ECONOMY

Top 5 Things to Watch in Markets in the Week Ahead By Investing.com

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By Noreen Burke

Investing.com — The war in Ukraine will continue to dominate market sentiment in the week ahead and last week’s huge rally in commodity prices looks set to continue, adding to already high inflation. US inflation numbers for February will be closely watched ahead of a looming rate hike by the Federal Reserve on March 16. The European Central Bank is to hold its first meeting since Russia’s invasion of Ukraine, while data out of the UK and Canada is expected to underline expectations for further interest rate hikes. Here’s what you need to know to start your week.

  1. market turbulence

Geopolitical worries will continue to cloud the outlook for US equities, even as concerns over soaring inflation and higher commodity prices, stoked by sanctions against Russia, curb expectations for how aggressively the Fed will hike rates.

“The stock market has been buoyed by expectations for a less aggressive Fed and lower yields in aggregate. The threat of higher interest rates has receded somewhat,” Brad Neuman, director of market strategy at Alger told Reuters.

“The Fed will be less aggressive now that Russia has invaded Ukraine in the near term, but the problem that the Fed faces has not been ameliorated,” Neuman said. “In fact, it has been exacerbated.”

Soaring commodity prices have raised fears of even greater inflation, which could prompt the Fed to hike interest rates more aggressively.

Fed Chair Jerome Powell said last week he would support a 25-basis-point interest rate increase at the central bank’s upcoming meeting next week but added that he would be “prepared to move more aggressively” later if inflation does not subsidize as quickly as expected .

  1. US ICC

Data on Thursday is expected to show US inflation surged again last month, with economists forecasting an increase of year-on-year, after January’s four-decade high of 7.5%.

While the war in Ukraine has tempered expectations for aggressive Fed rate hikes a higher-than-expected CPI number could fuel expectations for faster action. That would hurt risk assets, already rattled by Ukraine-linked uncertainty.

data from the University of Michigan on Friday will give investors an insight into how households are faring as rising price pressures erode spending power.

There are no scheduled appearances by Fed officials during the week as the central bank enters its traditional pre-meeting blackout period.

  1. commodity rally

The Biden administration is looking at cutting imports of Russian oil, the White House said on Friday, as the Senate fast-tracks a bill that would ban Russian energy imports entirely.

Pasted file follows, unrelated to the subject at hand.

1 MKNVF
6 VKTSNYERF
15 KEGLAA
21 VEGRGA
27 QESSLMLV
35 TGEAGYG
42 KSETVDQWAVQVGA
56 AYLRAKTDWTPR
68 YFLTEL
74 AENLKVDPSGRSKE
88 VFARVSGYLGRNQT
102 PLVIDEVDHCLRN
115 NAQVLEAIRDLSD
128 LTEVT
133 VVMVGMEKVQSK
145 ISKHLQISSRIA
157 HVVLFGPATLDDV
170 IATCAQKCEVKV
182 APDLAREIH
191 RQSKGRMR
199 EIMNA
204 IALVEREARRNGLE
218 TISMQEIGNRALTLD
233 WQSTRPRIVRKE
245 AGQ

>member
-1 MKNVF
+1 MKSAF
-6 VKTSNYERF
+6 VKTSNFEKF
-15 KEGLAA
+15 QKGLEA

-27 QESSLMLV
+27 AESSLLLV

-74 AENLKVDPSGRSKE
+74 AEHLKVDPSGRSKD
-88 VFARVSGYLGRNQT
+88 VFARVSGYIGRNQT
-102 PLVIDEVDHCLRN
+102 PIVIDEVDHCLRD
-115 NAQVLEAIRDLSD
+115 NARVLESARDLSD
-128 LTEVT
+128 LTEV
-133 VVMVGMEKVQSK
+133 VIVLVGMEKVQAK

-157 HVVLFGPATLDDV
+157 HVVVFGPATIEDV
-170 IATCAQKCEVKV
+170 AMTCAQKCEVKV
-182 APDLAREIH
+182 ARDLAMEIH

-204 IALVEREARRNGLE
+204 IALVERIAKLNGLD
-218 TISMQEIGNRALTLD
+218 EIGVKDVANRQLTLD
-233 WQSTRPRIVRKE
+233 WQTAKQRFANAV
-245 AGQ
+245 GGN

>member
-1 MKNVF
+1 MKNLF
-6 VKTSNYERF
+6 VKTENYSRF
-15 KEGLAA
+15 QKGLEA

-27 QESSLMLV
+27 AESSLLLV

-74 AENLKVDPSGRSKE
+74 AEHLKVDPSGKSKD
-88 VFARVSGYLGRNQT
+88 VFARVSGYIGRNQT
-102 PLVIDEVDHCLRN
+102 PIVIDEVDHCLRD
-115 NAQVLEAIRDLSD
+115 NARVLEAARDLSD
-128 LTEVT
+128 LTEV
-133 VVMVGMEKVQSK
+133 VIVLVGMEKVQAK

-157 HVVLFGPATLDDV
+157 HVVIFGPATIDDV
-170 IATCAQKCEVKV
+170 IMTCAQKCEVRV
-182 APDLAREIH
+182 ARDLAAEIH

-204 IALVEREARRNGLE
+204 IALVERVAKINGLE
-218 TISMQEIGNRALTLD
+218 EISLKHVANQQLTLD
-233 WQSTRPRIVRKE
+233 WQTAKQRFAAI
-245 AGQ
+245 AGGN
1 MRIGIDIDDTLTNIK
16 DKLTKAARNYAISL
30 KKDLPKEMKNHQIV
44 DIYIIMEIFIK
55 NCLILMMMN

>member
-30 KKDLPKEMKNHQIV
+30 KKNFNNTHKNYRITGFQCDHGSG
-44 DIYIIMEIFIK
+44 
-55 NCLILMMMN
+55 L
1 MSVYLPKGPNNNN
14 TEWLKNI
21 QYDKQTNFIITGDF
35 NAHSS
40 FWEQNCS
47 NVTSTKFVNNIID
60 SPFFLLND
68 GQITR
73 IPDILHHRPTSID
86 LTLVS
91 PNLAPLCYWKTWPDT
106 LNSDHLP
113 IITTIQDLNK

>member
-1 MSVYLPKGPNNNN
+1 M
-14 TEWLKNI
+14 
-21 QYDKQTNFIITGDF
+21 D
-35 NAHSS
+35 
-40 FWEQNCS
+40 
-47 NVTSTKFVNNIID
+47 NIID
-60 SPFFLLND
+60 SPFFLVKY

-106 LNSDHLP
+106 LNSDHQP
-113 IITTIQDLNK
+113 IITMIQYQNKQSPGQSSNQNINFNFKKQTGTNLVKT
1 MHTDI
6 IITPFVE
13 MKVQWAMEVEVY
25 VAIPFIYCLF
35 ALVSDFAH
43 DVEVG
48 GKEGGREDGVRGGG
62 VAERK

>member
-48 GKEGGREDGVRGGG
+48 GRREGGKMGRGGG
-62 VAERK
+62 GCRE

The White House could rely on the legislation to ban imports, a move that would help share the blame for any price spikes that would add to already decades-high inflation.

“While US oil imports from Russia are small in a global context,” UBS analyst Giovanni Staunovo told Reuters, crude prices rallied late Friday because “some market participants might be concerned that other countries might follow that step.”

Oil prices posted their largest weekly gains since mid-2020 last week, with the benchmark up 21% and gaining 26%.

Delays to the conclusion of talks on Iran’s nuclear deal could also push oil prices higher in the coming week.

Besides oil, prices of grains and metals have also soared to multi-year highs since Russia’s invasion of Ukraine as Western sanctions on Moscow disrupted exports from major producer Russia and threatened a growing global supply crunch.

  1. ECB-meeting

The ECB has been laying the groundwork for its exit from ultra-easy policies, but Russia’s invasion of Ukraine has thrown its plans into disarray.

Eurozone is running at a record high 5.8%, almost three times the ECB’s 2% target and the war, by sparking a spike in energy prices, is causing upward pressure on inflation. At the same time, it is clouding the outlook for global economic growth.

The on Thursday is expected to stick to its plans to end asset purchases under its Pandemic Emergency Purchase Program (PEPP), while doubling asset buying under its longer running Asset Purchase Program in the second quarter.

ECB President Christine Lagarde will hold a post-policy meeting at 8:30 AM ET (1.30 GMT). She may be pressed on plans for rate hikes, having last month walked back on a pledge not to lift rates this year.

  1. UK GDP, Canada jobs data

The UK is to release GDP data for January on Friday, which is expected to point to a modest rebound of after contracting by the same amount in December.

Despite the war in Ukraine, financial markets still expect the Bank of England to raise rates from 0.5% to their pre-pandemic level of 0.75% on March 17 amid rising price pressures.

Canada is to release its February report on Friday, after the Bank of Canada hiked rates for the first time in over three years last week.

BOC Governor Tiff Macklem did not rule out a rare 50-basis-point rate hike in the future if needed to curb soaring inflation.

Meanwhile, Russia is to release February inflation data on Wednesday, with CPI expected to tick up to as the impact of Western sanctions begin to take effect.

-Reuters contributed to this report

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